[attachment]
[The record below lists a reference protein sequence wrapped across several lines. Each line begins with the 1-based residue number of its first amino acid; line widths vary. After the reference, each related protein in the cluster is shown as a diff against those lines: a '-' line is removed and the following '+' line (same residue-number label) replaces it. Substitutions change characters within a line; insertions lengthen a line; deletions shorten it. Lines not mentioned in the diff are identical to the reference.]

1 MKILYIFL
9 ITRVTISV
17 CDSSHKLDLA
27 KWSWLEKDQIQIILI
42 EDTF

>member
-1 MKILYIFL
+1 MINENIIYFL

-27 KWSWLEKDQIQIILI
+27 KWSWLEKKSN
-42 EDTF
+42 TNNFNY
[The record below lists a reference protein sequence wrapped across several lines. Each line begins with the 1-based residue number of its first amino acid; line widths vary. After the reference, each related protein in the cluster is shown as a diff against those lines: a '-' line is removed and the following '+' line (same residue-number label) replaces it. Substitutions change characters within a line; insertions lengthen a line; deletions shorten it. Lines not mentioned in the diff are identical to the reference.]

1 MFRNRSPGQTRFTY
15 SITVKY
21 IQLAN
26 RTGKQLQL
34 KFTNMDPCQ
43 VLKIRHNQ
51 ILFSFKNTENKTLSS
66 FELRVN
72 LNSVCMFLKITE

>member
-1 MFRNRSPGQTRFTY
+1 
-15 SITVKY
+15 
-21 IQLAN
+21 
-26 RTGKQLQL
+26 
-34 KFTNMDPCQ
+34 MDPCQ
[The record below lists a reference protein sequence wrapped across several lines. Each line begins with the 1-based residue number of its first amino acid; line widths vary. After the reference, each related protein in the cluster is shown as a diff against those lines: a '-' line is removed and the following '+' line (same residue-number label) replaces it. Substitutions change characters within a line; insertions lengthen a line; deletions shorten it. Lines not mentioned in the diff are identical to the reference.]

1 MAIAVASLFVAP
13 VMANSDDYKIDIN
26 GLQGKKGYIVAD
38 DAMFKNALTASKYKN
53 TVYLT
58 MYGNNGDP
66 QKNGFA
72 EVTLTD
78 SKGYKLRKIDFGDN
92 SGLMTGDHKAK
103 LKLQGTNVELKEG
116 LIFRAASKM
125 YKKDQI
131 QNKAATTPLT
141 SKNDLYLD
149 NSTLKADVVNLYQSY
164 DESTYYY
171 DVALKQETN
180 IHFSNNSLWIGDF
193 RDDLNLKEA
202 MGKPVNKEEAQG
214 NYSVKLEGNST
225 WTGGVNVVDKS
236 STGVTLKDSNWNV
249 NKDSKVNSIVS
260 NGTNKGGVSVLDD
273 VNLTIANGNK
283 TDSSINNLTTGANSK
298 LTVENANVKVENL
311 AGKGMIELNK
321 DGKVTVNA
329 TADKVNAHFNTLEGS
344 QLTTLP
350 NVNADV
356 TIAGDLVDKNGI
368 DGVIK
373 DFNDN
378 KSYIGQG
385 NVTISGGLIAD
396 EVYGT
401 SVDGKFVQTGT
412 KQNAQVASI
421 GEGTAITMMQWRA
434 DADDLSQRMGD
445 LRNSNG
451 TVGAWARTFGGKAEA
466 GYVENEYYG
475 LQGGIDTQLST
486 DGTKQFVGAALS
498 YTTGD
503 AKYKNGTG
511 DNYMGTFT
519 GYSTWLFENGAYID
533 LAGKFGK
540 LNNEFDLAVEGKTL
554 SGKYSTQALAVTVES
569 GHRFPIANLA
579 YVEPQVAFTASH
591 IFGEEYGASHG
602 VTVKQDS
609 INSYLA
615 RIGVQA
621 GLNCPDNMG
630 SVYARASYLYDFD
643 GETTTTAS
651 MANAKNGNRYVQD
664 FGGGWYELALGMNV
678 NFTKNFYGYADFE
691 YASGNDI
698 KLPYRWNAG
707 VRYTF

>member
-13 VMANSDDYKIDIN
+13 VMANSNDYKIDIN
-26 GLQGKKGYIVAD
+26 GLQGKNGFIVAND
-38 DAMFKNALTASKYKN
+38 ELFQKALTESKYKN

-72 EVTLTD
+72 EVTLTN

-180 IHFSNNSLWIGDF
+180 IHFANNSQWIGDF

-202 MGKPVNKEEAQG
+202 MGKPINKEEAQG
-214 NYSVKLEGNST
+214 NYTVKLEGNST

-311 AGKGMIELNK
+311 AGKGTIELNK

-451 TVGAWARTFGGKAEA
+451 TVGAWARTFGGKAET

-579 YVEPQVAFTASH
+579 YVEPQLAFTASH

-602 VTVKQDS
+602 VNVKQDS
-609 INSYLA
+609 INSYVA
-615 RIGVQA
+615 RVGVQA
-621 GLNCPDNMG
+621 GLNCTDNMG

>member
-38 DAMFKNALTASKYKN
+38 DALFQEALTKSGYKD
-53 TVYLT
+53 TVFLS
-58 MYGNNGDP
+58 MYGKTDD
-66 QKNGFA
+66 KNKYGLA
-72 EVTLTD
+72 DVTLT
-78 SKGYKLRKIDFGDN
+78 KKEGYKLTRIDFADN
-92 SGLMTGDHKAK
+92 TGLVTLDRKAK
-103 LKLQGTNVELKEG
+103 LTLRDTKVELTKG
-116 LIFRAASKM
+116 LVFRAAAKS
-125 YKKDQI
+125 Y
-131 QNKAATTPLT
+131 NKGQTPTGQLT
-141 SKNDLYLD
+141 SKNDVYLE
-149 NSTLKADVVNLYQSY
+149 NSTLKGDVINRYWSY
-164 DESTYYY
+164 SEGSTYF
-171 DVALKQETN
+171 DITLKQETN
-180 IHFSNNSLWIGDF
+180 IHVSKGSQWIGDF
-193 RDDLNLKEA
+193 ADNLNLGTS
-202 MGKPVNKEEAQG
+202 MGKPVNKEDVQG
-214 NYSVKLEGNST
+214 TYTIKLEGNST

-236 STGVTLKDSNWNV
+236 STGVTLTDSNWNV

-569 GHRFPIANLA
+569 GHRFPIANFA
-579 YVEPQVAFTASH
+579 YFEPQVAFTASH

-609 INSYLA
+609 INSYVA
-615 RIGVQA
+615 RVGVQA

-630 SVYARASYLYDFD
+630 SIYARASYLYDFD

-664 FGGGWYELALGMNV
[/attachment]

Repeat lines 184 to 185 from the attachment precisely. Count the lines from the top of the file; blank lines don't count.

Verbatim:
+615 RVGVQA

-630 SVYARASYLYDFD